Berchemia discolor, the brown ivory, is a large shrub or medium-sized tree, at its best growing a well-rounded crown over a straight single trunk to heights from 7 m to 20 m (SA Tree List No 449).
The bark is dark grey, roughly fissured on mature trunks, young branches smooth and green, covered in brown lenticels. The leaves are elliptic to oblong, up to 11 cm long, typically 7 cm.
Flowers growing in loose axillary clusters are small and greenish yellow in colour, appearing in spring and summer. The fruit is an ovoid drupe, yellow to pale orange in colour with a single stone. It is popular as edible veld fruit, also for brewing beer and cooking a porridge.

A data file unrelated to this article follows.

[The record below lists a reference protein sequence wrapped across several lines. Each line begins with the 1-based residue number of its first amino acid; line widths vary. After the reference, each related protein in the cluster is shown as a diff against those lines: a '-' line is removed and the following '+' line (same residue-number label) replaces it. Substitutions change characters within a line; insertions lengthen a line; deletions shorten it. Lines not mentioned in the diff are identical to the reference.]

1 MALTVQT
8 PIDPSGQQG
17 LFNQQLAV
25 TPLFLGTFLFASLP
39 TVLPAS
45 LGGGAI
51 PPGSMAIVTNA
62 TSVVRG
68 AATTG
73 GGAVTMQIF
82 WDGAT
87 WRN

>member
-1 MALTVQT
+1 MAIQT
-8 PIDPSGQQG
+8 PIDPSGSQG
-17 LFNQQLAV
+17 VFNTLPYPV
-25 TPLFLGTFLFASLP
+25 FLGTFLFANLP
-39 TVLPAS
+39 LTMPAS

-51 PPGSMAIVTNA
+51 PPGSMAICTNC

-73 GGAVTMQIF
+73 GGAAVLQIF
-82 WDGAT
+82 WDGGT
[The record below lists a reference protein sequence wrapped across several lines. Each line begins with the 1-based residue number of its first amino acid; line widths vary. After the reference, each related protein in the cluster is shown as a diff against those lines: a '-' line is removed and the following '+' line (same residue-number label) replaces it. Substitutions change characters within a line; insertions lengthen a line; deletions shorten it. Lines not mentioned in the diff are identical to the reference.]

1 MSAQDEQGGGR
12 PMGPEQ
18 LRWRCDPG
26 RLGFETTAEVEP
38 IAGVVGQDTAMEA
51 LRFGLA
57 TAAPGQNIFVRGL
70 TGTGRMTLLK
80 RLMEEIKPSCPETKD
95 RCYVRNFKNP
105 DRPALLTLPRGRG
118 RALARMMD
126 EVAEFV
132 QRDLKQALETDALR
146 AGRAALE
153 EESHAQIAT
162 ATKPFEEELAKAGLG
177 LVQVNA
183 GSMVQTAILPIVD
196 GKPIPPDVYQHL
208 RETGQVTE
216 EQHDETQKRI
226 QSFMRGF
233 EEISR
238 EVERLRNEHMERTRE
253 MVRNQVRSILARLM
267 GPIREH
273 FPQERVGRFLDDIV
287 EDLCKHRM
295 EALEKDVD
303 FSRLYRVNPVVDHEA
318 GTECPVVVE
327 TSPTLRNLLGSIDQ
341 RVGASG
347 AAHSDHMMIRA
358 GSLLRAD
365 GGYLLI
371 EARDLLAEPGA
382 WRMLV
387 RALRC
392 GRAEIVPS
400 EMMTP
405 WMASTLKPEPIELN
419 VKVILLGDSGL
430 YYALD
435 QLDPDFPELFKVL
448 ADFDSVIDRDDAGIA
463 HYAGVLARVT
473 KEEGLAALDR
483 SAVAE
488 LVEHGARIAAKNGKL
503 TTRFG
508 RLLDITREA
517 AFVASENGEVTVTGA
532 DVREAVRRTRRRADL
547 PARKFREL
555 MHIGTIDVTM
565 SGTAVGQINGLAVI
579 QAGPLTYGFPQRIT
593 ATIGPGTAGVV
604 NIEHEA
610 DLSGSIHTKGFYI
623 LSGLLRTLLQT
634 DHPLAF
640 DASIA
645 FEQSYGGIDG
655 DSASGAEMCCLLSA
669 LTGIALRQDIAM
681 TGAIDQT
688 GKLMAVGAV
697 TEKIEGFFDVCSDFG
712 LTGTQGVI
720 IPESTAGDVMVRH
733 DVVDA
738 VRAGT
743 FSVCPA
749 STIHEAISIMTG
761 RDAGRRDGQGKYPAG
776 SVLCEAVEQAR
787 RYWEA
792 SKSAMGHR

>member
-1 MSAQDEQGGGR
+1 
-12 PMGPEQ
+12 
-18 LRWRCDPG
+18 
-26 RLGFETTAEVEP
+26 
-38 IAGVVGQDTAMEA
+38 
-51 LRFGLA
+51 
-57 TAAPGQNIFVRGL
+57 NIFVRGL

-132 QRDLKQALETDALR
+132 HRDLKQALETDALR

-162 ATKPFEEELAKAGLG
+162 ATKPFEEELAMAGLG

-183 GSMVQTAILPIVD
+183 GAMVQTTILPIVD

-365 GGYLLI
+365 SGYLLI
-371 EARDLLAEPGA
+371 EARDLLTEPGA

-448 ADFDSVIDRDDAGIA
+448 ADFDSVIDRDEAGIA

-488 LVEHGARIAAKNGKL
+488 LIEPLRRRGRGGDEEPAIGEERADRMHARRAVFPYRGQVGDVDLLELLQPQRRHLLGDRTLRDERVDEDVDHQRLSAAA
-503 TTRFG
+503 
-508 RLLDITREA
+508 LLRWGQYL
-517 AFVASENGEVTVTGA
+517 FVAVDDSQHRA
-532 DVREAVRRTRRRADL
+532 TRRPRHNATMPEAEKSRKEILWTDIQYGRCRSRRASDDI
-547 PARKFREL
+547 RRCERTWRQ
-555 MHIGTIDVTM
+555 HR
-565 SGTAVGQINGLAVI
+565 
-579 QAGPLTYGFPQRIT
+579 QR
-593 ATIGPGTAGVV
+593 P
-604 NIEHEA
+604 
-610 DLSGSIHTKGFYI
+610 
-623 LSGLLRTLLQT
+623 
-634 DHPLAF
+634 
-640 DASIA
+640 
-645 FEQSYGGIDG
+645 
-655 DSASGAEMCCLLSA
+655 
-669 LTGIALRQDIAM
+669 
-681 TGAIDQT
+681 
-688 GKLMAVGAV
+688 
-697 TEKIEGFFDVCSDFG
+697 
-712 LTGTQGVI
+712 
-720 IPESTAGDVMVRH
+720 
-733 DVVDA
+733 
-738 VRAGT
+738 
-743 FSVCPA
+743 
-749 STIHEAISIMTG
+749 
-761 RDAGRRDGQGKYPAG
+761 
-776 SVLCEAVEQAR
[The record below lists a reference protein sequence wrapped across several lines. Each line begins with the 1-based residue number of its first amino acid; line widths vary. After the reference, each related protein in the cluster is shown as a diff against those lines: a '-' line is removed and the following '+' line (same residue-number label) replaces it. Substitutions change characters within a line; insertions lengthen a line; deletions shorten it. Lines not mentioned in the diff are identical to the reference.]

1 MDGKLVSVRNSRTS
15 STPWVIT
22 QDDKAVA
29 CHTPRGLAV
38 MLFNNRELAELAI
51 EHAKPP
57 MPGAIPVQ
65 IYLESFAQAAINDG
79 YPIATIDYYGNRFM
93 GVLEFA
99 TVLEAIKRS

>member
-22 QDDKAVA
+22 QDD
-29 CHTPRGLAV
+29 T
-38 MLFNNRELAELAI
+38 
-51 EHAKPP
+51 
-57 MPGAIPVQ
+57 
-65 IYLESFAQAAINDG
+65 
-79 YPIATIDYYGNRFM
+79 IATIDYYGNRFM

This magnificent specimen is growing in the Djuma Game Reserve in the Lowveld. The tree is sometimes deciduous, here found freshly sprouting in winter.
The species distribution is only in Mpumalanga and Limpopo apart from widespread in the African tropics.
The habitat is lowlying bushveld, often on riverbanks and termite mounds. The species is not considered to be threatened in its habitat early in the twenty first century (Coates Palgrave, 2002; Schmidt, et al, 2002; Van Wyk and Van Wyk, 1997; http://redlist.sanbi.org).